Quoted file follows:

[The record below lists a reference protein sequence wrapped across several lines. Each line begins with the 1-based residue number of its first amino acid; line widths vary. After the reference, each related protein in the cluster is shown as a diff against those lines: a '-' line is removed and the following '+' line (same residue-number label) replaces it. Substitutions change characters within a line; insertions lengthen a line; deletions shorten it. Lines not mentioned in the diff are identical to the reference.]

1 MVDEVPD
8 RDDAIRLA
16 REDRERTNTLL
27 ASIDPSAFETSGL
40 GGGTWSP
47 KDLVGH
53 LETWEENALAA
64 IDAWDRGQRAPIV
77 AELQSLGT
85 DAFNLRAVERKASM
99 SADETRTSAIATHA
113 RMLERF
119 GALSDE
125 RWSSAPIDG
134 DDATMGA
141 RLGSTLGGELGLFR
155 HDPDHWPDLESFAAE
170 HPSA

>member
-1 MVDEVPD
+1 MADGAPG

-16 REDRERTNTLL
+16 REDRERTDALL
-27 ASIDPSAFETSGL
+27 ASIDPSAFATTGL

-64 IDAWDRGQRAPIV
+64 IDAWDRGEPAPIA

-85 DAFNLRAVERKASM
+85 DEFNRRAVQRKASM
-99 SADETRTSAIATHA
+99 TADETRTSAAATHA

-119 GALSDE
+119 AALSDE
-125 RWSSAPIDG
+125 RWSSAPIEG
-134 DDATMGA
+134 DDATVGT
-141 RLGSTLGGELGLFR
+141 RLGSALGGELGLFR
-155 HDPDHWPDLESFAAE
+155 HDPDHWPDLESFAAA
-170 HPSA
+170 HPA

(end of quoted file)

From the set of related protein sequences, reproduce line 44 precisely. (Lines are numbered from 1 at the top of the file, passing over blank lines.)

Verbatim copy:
+170 HPA